Daily Business Report-Sept. 21, 2015
PetSmart has not yet been given access to Petco’s confidential information.
Petco Begins Merger Talks With Rival PetSmart
Petco Holdings Inc is exploring the possibility of being acquired by PetSmart Inc, according to people familiar with the matter, in a merger that could create a company that accounts for 30 percent of U.S. pet specialty supplies stores.
The preliminary talks between the two private equity-owned companies come after PetSmart ruled out a deal with Petco last year in favor of a sale to a buyout consortium led by BC Partners Ltd for $8.7 billion, including debt.
PetSmart believed at the time that a deal with Petco might not have received antitrust clearance and was reluctant to disclose confidential information to its biggest competitor, a PetSmart regulatory filing revealed in January.
Petco’s private equity owners, TPG Capital LP and Leonard Green & Partners LP, registered the company for an initial public offering last month that could value it at between $5 billion and $6 billion, including debt.
They are simultaneously exploring an outright sale of Petco, and are in talks with several private equity firms, including Apollo Global Management LLC and Bain Capital LLC, about such a deal, the sources said this week.
TPG and Leonard Green have now started informal talks with PetSmart in the hope of fetching a higher price for Petco, the sources said. PetSmart has not yet been given access to Petco’s confidential information, and there is no certainty that talks will progress and a deal between the two will be successfully negotiated, the sources added.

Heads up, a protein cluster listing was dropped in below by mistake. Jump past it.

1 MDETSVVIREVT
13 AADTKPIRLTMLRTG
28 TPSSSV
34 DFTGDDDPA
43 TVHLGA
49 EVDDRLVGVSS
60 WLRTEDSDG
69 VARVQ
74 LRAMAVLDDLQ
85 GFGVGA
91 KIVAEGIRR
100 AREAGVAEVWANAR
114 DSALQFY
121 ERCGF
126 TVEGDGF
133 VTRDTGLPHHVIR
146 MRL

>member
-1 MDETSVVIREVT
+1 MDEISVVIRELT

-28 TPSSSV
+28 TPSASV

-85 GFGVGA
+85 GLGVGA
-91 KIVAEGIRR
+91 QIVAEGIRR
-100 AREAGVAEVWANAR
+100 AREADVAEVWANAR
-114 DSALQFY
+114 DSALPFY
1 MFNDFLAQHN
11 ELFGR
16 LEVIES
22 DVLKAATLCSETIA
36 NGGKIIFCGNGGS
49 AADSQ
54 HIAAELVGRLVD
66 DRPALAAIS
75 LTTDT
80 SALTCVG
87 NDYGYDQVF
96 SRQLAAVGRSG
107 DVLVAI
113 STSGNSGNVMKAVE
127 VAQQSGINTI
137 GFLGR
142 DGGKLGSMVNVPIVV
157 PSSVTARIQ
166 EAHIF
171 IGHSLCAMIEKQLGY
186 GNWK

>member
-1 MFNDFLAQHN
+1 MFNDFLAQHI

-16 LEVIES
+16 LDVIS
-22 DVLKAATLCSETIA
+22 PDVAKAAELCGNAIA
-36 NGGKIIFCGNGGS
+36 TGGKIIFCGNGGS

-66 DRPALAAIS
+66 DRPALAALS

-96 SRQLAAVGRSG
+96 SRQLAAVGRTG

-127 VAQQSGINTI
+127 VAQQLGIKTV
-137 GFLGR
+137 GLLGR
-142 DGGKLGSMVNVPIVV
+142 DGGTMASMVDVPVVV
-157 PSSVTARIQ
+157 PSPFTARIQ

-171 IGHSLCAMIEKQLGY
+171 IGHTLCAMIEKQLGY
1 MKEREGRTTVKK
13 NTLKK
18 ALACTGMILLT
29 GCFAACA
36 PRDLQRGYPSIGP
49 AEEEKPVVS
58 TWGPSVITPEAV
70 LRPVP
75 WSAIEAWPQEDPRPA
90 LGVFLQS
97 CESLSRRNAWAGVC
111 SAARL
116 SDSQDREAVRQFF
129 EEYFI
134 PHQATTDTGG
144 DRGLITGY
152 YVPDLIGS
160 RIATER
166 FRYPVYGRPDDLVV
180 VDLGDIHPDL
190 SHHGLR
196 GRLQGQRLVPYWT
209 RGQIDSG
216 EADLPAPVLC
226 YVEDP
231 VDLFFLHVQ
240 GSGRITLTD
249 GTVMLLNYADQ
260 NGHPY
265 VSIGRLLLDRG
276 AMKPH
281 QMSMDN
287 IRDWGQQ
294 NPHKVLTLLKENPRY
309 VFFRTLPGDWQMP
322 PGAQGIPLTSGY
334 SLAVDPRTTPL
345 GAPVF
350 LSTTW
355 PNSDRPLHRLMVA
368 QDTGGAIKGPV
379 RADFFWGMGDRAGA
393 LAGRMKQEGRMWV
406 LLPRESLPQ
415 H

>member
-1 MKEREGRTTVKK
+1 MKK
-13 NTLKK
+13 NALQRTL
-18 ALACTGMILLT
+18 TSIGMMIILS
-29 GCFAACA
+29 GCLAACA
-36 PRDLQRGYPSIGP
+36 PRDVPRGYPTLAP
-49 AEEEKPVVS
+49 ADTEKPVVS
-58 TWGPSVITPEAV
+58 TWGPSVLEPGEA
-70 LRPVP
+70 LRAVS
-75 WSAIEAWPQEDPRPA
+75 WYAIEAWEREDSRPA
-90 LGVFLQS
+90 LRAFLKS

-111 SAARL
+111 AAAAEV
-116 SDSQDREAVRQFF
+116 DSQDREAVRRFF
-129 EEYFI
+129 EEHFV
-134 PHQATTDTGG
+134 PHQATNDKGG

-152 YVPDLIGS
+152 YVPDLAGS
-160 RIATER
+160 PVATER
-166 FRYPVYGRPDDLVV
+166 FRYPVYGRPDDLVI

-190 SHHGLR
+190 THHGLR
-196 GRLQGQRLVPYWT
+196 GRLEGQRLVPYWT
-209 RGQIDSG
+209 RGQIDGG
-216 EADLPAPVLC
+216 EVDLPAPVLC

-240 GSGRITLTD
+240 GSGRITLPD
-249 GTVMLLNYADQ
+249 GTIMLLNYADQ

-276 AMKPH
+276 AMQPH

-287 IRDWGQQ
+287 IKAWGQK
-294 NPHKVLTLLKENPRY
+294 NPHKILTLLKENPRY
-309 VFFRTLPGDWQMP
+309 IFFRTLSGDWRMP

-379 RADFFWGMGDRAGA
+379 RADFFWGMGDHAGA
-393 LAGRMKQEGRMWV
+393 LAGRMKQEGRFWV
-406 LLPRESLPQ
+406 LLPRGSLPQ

Based in San Diego, Petco had approximately $4 billion in sales in the 12 months to Jan. 31. PetSmart, based in Phoenix, Ariz., had net sales of $7.1 billion in the 12 months to Feb. 1.
California Has Strongest
Job Market in Nation
Orange County Register
California was the nation’s strongest jobs market in August, federal employment statistics released Friday show.
California employers had 16.19 million workers on their payrolls in August, according to the Bureau of Labor Statistics. The job count, tallied from a survey or employers, was up 36,200 from July, the largest monthly increase of any state — followed by Florida, up 19,600, and Ohio, up 14,600.
Nationwide, 173,000 jobs were created in August. Employment was up in 32 states vs. July and decreased in 18 states and the District of Columbia. The largest monthly employment drops were in New York and Texas, each down 13,700 jobs.
In the last 12 months, California bosses have added 470,000 jobs — also the nation’s largest year-over-year hiring spree. That was followed by Florida, with 261,500 new jobs, and Texas, where 217,700 jobs were added.
Synthetic Turf Expected To Reduce Water
Usage by More Than 196,000 Gallons Per Year
EasyTurf has completed an 8,700-square-foot synthetic turf replacement for the Moonlight Amphitheatre in Vista — a project costing more than $100,000 that is expected to reduce water usage by more than 196,000 gallons per year.
Approximately 8,700 square feet of natural grass was removed in the theater’s main audience seating area, which features a combination of fixed row seats and open space for lawn chairs and picnicking.
Moonlight’s previous natural grass lawn required considerable water and maintenance throughout the theater’s busy summer season, often including time-consuming hand-watering to combat brown spots and dying grass during some of the driest years on record.